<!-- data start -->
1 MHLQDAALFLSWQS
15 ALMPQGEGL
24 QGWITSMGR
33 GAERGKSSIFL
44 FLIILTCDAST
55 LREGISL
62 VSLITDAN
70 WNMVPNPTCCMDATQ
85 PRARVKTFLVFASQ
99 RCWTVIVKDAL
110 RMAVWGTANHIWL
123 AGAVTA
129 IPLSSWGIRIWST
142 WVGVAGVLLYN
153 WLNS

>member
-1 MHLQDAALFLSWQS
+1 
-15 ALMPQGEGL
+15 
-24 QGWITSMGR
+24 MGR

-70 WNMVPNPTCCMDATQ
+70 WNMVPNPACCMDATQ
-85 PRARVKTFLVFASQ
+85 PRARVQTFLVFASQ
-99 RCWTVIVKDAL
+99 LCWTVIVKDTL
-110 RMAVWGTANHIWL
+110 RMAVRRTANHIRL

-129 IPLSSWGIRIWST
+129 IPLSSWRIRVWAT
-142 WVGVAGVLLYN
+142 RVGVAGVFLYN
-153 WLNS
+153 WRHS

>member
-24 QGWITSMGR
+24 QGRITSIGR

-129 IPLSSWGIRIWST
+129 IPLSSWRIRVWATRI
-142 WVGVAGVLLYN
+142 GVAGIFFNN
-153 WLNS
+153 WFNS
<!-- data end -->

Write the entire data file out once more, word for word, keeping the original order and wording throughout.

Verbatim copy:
1 MHLQDAALFLSWQS
15 ALMPQGEGL
24 QGWITSMGR
33 GAERGKSSIFL
44 FLIILTCDAST
55 LREGISL
62 VSLITDAN
70 WNMVPNPTCCMDATQ
85 PRARVKTFLVFASQ
99 RCWTVIVKDAL
110 RMAVWGTANHIWL
123 AGAVTA
129 IPLSSWGIRIWST
142 WVGVAGVLLYN
153 WLNS

>member
-1 MHLQDAALFLSWQS
+1 
-15 ALMPQGEGL
+15 
-24 QGWITSMGR
+24 MGR

-70 WNMVPNPTCCMDATQ
+70 WNMVPNPACCMDATQ
-85 PRARVKTFLVFASQ
+85 PRARVQTFLVFASQ
-99 RCWTVIVKDAL
+99 LCWTVIVKDTL
-110 RMAVWGTANHIWL
+110 RMAVRRTANHIRL

-129 IPLSSWGIRIWST
+129 IPLSSWRIRVWAT
-142 WVGVAGVLLYN
+142 RVGVAGVFLYN
-153 WLNS
+153 WRHS

>member
-24 QGWITSMGR
+24 QGRITSIGR

-129 IPLSSWGIRIWST
+129 IPLSSWRIRVWATRI
-142 WVGVAGVLLYN
+142 GVAGIFFNN
-153 WLNS
+153 WFNS